And no one can prove there is any "net loss" of freedom because Clinton backed the freedom struggle (!). The resources and rhetoric that the U.S. laid on for this were in fact rather meager. And whatever setbacks occur are squarely the fault of Internet enemies themselves, not the U.S. After all, it is they who turn off the Internet (like Turkmenistan did with service to 2 million mobile phone users when a Russian contract wouldn't be renewed without more payment to the Turkmen state). The U.S. can't stand idly by while the despots adapt the Internet to their plans for domination; just as it had to organize radio broadcasting in the Cold War era, it has to have a plan now for the Internet age.

Good Lord, Russia didn't block foreign funding to civil society groups because the U.S. funded these "colour revolutions" at a modest level -- movements that would exist regardless, and aren't the "astroturfs" of Morozov's imagination. They blocked them because they are authoritarians restoring Soviet-like rule; the Western support is merely an excuse. If Morozov's theory were true, the plunging budgets for Eurasia -- which have been slashed mercilessly in recent years not only by the U.S. government but the EU and by many foundations -- would mean that the governments grew *more* secure with their civic groups, not less. Yet it's precisely when many international NGOs and foundations have had to pull out of Eurasian capitals like Moscow or Minsk or Tashkent or Ashgabat and reduce support to locals that the governments have savaged them the most. Again: the Kremlin and other autocratic powers oppress freedom for their own reasons, and trying to pretend that those who fight them are the problem not only distracts from the *real* root of the problem but fails in creating a viable policy.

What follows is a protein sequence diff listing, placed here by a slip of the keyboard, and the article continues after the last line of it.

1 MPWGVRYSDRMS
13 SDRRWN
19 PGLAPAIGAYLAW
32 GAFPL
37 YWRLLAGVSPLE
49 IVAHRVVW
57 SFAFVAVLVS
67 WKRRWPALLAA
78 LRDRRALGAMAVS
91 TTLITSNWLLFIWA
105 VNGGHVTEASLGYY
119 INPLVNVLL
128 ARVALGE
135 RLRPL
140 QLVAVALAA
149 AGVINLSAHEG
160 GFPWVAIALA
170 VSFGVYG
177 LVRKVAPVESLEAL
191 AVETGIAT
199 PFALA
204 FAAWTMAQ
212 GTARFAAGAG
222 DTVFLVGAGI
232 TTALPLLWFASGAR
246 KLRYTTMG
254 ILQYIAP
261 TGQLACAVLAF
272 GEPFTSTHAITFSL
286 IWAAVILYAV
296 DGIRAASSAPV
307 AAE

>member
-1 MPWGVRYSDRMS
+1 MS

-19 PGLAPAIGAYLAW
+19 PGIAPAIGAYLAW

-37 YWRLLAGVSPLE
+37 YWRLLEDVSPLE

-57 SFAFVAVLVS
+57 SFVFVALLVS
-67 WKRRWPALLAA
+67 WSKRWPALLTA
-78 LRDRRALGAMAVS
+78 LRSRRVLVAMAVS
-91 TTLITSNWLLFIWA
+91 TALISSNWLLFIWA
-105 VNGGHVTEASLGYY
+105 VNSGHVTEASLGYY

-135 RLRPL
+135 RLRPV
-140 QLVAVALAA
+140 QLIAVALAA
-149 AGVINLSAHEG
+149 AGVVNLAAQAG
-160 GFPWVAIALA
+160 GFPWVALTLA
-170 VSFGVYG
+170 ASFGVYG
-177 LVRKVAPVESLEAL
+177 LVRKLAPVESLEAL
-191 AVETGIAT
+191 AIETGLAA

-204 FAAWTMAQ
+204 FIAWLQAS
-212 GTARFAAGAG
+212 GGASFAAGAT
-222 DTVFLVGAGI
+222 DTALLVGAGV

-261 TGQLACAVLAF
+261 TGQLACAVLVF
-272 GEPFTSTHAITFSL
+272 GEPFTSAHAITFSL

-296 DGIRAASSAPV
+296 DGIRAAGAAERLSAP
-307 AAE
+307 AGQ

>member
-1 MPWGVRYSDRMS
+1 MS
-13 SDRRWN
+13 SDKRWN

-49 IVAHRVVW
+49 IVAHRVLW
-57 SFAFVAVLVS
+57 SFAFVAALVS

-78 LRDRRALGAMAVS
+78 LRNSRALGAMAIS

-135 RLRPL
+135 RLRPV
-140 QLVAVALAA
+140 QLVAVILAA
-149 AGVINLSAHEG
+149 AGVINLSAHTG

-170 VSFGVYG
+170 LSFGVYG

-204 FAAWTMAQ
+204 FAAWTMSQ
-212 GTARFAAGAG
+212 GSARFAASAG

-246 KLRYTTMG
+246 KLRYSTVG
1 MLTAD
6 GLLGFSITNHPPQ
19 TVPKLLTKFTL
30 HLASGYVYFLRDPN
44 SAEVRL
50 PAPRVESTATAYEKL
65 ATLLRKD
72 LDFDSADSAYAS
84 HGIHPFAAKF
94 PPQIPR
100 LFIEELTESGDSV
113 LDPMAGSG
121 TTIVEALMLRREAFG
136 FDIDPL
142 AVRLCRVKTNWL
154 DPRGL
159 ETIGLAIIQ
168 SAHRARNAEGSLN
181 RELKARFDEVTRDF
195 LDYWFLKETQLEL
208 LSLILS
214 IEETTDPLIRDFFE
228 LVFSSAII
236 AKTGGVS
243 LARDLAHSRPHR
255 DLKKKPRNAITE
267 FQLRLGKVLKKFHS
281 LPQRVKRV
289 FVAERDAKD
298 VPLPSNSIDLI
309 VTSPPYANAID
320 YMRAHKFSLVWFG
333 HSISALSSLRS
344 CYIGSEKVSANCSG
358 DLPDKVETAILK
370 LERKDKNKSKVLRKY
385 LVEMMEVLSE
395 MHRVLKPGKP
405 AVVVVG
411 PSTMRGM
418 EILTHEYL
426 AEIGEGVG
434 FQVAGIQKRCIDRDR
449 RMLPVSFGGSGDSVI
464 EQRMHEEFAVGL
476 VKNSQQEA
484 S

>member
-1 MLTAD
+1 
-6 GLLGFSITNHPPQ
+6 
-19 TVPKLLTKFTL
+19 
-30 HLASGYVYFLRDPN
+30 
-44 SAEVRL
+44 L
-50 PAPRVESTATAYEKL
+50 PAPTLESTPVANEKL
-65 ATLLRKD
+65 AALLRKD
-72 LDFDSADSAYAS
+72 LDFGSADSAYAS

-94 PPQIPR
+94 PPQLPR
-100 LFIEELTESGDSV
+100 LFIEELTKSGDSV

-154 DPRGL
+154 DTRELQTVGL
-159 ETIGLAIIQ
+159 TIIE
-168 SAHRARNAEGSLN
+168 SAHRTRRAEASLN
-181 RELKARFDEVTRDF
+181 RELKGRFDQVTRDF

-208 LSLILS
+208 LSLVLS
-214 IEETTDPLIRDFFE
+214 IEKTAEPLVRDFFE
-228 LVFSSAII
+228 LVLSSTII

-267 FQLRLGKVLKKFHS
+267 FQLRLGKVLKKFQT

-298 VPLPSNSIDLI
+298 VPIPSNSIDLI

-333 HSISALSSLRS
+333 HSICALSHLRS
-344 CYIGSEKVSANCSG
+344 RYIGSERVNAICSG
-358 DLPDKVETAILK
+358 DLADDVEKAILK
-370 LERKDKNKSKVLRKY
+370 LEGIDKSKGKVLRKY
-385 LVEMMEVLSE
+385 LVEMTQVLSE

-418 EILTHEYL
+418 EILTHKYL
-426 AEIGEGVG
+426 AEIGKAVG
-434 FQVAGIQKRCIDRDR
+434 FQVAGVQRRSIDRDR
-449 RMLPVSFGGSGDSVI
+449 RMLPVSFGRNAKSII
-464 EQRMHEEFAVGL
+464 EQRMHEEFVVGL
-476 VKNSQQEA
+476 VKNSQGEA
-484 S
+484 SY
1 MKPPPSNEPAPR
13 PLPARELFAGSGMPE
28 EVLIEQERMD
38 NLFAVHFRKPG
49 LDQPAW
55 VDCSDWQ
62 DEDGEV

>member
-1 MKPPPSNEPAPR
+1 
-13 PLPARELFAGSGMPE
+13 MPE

Governments are all over the Internet -- indeed they make parallel versions of things like Facebook, like Russia's Vkontakte, which unceremoniously shut down the social network group of Andrei Sannikov, a presidential candidate in Belarus, which numbered more than 8000 people, the minute he was arrested and fell out of favour -- and Moscow didn't need to help the Belarusian opposition cynically in order to bargain for a better oil deal.

Indeed, the Internet is far too value to allow a handful of cynical geeks in the transnational Wired State fiercely seeking to come to power with anarchist projects like WikiLeaks to run it. Indeed, democratically-elected governments under the rule of law accountable to citizens and tax-payers should be involved in keeping the Internet free -- and they have an important role to play. There is a revolutionary new cyberutopian fiction afoot again, revived by some of the people who failed to impose this radical vision 20 years ago like J.P. Barlow and Dave Winer, that a new Internet should be fashioned free of corporations and governments and run by...people like them. No thank you. WikiLeaks isn't an Internet freedom project; it's a nihilist anarchist conspiracy in fact to shut the U.S. government down under guise of the transparency cause, as we can confirm from Assange's own writings.

Fortunately, the Clinton program does not seem to be heeding Morozov's persistent demands that it shut down and cave to autocrats, and has continued its rather modest efforts. It should do more; and Morozov should stop thwarting even the democrats in his own homeland from getting desperately needed assistance. He also needs to be challenged a great deal more than he ever is for explicating his plan for how *he* would oppose the authoritarians whose work he seems glad to duplicate in savaging U.S. policy.

 

MALICEIT

8:23 PM ET

January 7, 2011

RE: